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Signing form data on the Web Presented on NIST’s PKI Workshop 5:th of April, 2006 Anders Rundgren Principal Engineer RSA PowerPoint Presentation
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Signing form data on the Web Presented on NIST’s PKI Workshop 5:th of April, 2006 Anders Rundgren Principal Engineer RSA Security arundgren@rsasecurity.com , + 46 709 41 48 02. Disclaimer: This paper only represents the author’s own opinions and should not

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slide1

Signing form data on the Web

Presented on NIST’s PKI Workshop 5:th of April, 2006

Anders RundgrenPrincipal EngineerRSA Security

arundgren@rsasecurity.com, + 46 709 41 48 02

Disclaimer: This paper only represents

the author’s own opinions and should not

be taken as a statement by RSA Security

slide2

Signing form data on the web - Why and how?

Legal requirements for digital signatures inmany e-government and e-health applications+The web has proved to be the media of choicefor mass market IT solutions

  

“WebSigning” is already used by millions of consumersfor on-line banking and e-government services in the EU

SAFE, a recent BioPharma authentication initiative, is alsotargeting WebSigning as a primary delivery mechanism

slide3

Message toGovernment

How do you send signed and encrypted* messages to a government agency?

*) It is rather confidentiality that is wanted. This can be achieved through message encryption, but also through transport (channel) encryption.

slide4

Using “WebSigning”

Message toGovernment

By using https (for achieving confidentiality) and web signatures, it becomes comparatively easy to create secure, form-based applications. The minute application shownabove, is a basic version of a typical citizen-to-government (C2G), “data input” application on the web. The right-most display shows a web-signature dialog box, where theconsolidated and typically “frozen” message data can be reviewed, before signing and submission. “WebSigning” (when standardized and built-in), offers full user mobilitysince it does not require any additional locally installed software, here assuming that smart card drivers and similar are in place.

slide5

Using e-mail and S/MIME

Message toGovernment

N/A (more or less...)

  • The user have to understand and activate the security (policy)
  • Few S/MIME PKIs support the concept of a “department”or an “organization” only*
  • No easy way of retrieving encryption keys, have rathermade PGP the most widely used e-mail encryption scheme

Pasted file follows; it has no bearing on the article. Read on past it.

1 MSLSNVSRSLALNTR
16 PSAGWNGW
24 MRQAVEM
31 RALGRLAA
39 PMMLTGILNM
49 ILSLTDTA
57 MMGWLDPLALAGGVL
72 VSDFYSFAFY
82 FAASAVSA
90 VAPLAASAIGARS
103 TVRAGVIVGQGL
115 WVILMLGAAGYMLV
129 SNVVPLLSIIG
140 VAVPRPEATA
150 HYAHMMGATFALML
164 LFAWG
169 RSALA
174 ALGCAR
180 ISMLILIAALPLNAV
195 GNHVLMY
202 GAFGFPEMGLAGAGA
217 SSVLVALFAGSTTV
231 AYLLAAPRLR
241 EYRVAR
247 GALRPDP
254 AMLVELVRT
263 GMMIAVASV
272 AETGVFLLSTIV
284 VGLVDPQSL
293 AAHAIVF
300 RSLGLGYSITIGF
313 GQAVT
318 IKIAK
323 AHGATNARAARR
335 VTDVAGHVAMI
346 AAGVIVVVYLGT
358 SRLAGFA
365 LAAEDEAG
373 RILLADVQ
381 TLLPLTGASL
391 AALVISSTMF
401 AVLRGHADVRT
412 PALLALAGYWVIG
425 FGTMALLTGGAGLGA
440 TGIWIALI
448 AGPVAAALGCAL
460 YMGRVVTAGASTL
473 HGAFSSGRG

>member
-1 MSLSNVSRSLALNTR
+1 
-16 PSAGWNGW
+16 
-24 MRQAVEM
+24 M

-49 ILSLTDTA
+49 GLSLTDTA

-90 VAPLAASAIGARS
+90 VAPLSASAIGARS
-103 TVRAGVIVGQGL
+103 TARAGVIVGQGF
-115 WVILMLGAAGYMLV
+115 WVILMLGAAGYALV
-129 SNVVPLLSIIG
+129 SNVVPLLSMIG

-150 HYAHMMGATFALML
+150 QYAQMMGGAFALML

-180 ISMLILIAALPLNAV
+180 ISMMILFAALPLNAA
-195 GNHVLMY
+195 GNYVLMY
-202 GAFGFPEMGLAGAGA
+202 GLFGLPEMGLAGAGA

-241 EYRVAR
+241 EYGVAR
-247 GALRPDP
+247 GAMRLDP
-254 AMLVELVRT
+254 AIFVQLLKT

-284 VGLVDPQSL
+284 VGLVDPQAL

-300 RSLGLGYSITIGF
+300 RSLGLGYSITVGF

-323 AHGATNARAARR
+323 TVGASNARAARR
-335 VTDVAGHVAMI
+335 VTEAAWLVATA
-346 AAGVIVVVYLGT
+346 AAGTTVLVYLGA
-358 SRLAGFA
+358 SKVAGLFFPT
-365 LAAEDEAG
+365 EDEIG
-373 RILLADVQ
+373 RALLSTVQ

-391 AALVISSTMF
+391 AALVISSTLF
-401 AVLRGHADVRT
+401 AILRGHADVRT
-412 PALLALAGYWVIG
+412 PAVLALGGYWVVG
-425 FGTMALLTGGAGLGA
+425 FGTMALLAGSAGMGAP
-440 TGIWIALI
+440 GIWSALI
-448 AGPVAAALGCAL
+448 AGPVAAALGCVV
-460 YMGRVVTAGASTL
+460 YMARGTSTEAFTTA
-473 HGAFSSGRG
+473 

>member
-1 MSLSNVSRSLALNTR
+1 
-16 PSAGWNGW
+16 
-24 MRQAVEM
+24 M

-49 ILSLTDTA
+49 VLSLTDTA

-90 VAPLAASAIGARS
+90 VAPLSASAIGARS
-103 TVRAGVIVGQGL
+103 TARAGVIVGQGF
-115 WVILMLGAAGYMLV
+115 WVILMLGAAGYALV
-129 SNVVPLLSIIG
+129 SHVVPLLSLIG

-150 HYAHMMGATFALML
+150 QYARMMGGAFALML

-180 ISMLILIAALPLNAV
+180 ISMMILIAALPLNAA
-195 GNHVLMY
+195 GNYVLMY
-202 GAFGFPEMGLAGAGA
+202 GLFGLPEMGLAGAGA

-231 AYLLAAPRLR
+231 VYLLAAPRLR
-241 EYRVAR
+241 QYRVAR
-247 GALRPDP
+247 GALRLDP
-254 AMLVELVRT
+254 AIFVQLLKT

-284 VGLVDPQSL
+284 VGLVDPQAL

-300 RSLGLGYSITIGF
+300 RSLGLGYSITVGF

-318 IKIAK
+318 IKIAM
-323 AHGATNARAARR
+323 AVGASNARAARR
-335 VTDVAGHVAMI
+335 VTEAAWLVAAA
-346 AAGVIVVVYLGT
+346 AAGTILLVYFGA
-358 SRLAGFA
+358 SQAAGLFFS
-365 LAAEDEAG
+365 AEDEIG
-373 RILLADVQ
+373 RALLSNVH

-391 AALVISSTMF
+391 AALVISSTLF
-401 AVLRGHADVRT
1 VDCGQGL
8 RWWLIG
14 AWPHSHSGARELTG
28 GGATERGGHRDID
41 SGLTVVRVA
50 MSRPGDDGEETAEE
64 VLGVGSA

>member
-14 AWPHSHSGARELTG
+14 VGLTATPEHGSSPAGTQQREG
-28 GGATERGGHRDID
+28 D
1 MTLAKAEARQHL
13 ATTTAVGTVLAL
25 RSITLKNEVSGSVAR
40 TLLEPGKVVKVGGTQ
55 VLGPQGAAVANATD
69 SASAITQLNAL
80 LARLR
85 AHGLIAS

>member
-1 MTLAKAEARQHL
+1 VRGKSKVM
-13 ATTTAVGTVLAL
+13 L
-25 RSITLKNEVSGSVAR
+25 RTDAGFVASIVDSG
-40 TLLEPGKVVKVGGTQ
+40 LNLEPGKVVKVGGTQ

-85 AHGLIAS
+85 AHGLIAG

*) Due to this discrepancy between typical PKIs and the actual organization structure, the sender must know in advance who is actually going to process a message. This may not always be the case and is also not entirely logical either since there is typically more than one person in a department that processes incoming messages and tasks. In addition, if the designated individual is on vacation or similar, the message will be left unprocessed

slide6

StructuredMessaging

How do you create, secure and sendstructured*messages?

*) Structured messages in this presentation, denote messages that are intended for consumption by computer systems, rather than by humans

slide7

Using e-mail and S/MIME

StructuredMessaging

To create and validate complex XML messages in a stand-alone mode, is hard for users, in addition to being highly error-prone.

slide8

Using “WebSigning”

StructuredMessaging

“Guidance”

“Missing”(added by backend)

Internal only

Internal + External

The screen dump above shows the final display of a session where a purchaser has put goods into a virtual “shopping cart” utilizing standard web techniques. Using the web makesit possible not only to specify simple products, but to conveniently configure arbitrarily complex items such as computers and airline tickets.

Note that the purchaser simultaneously signs some information that only is intended for internal use (Cost center), as well as information intended for both internal and external consumption (Order data). That buying organization, date and order number seem to be missing, is because these items are preferably added by backend processes. Order numbersare typically not created until orders are ready for transmission to suppliers. Order requests like above, may need further authorization by managers, who can also dismiss requests.

Note that user signatures stay within the information system boundaries (as proofs of action), since outgoing purchase orders are, when fully authorized, created and secured by the purchasing system, not by end-users. This architectural principle is a de-facto standard for many types of business and information systems, including the payment networks usedby the financial industry, rather than being limited to purchasing systems.